Sustainability reporting has seen steady growth over the past three decades while overall perspectives about environmental, social, and governance (ESG) reporting have seen dramatic shifts, according to the latest findings of KPMG’s Global Sustainability Report.
Because KPMG’s report now spans three decades, the data provides “some really meaningful insights about global progress toward sustainability reporting,” Rob Fisher, KPMG’s ESG leader, said on a webinar discussing the results.
For the sake of this report, the G250 refers to the world’s largest 250 companies by revenue based on the 2021 Fortune 500 rankings, while N100 refers to a worldwide sample KMPG did on the top 100 companies in 58 countries, territories, and jurisdictions. “KPMG’s overall perspective is that companies improve their financial performance when they embed ESG,” Fisher said.
“ESG engagement is not just about meeting reporting requirements; it’s about making the underlying business more resilient, reducing carbon emission to thrive, and meeting stakeholder expectations,” Fisher added.
Historically, sustainability reporting has focused on a company’s impact on the environment. With the advent of ESG reporting, however, the focus has expanded to look at the risks and opportunities of environmental issues to the business.
Among the G250, 96 percent are providing some form of sustainability reporting today, mirroring the finding of KPMG’s last report in 2020. Relevant to the United States, all the top 100 U.S. companies report on sustainability or ESG.
“That’s one sign that businesses are increasingly recognizing the importance of telling their ESG stories,” Maura Hodge, KPMG’s ESG audit leader, said on the webinar. “We really are on the precipice of a new era of reporting.”
Among the key findings from the report, 64 percent of the G250 acknowledged that climate change is a risk to their business, while 49 percent acknowledged social elements as a risk. The United States, however, is “quite far behind in terms of companies acknowledging the social and governance elements as risks to the business,” Hodge said.
Specifically, according to a KPMG press release, 43 percent of U.S. companies in their annual financial or integrated report acknowledged climate change as a risk to the business, while 13 percent acknowledged social elements as a risk to the business. Only 4 percent acknowledged governance elements as risk.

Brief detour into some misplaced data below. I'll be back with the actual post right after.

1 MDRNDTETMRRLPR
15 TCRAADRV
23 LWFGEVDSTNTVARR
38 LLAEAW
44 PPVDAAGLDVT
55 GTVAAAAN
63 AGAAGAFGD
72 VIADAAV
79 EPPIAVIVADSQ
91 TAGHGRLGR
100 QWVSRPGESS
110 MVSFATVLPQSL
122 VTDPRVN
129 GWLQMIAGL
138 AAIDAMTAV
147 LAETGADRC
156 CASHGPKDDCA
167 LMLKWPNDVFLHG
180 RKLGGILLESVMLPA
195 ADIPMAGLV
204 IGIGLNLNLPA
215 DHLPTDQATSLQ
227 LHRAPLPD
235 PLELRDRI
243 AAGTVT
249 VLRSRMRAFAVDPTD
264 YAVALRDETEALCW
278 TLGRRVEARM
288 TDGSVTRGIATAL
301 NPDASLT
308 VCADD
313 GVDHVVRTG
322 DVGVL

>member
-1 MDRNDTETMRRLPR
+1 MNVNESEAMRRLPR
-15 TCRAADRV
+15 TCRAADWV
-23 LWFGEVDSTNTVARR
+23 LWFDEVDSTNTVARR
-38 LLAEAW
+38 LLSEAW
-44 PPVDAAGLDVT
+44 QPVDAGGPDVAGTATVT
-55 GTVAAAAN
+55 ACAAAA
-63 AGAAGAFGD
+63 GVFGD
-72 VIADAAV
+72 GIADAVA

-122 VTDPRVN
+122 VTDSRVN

On a positive note, KPMG’s analysis found that leadership around sustainability is improving in the United States. Today, 23 percent of the top 100 companies in the United States have sustainability representation at the leadership level, according to the KPMG press release.
“Many companies are re-imagining their governance structures over ESG; creating steering committees composed of executive leadership; and making strategic decisions about commitments, actions, and disclosures,” KPMG stated.
KPMG’s data further highlighted which industries tend to be more mature with their reporting, with most aligning their targets to the Paris Agreement. Among the N100, the top three industries reporting their carbon targets are automotive, mining, and technology/media/telecom (TMT).
Among the G250, the TMT industry made a big jump between 2017 and 2022, with 89 percent reporting their carbon targets in 2022, up from 45 percent in 2017. Retail has also made tremendous strides, jumping from 70 percent of companies reporting their carbon targets in 2020 to 88 percent in 2022.
Fisher noted more consistent findings among the bottom three industries—construction and materials, financial services, and healthcare. Among the G250, for example, while the healthcare industry made significant progress (from 19 percent reporting carbon targets in 2020 to 60 percent in 2022), it is “still quite far behind other mature industries in terms of target setting and reporting,” he said.
Regulation and reporting framework trends
Among other key findings from the report: 72 percent of the G250 disclose results of their materiality assessments, and 69 percent define “material” issues as those that have an impact on the company, its stakeholders and, in some cases, the broader society as a whole.
While the Global Reporting Initiative (GRI) is the most popular reporting standard globally, the most dominant reporting standard in the United States is the Sustainability Accounting Standards Board (SASB), with 75 percent of the N100 reporting against it.
As it concerns the Task Force on Climate-Related Financial Disclosures (TCFD), 34 percent of N100 companies have adopted it, as have 61 percent of the G250.
Broader ESG messages
For companies just now beginning their ESG reporting journey that might feel overwhelmed, Hodge said the headline message is to “start now” and “start somewhere.” Start with a materiality assessment, however you define it. Assessing the impact ESG has on your business and contemplating the risks and opportunities, and further aligning those with the company’s broader business objectives, is a great place to start, she said.
“In addition to that, companies can start to establish a cross-functional governance structure,” Hodge added. “ESG can be used to create value for your organization, and so identifying what that strategy is on how to generate value out of ESG issues is really important to have a foundation and be able to create a vision for your organization to move forward.”
Also important to keep in mind is “climate disclosures are not only about meeting reporting requirements but also about having the data and insights to bring consistent, comparable, and decision-useful information to investors,” Hodge said. “So, as you’re crafting disclosures, as you are pulling all this information together, think about what story you’re trying to tell around what you are doing to address risks to the business of climate change—and potentially combat it, if that is part of your overall strategy.”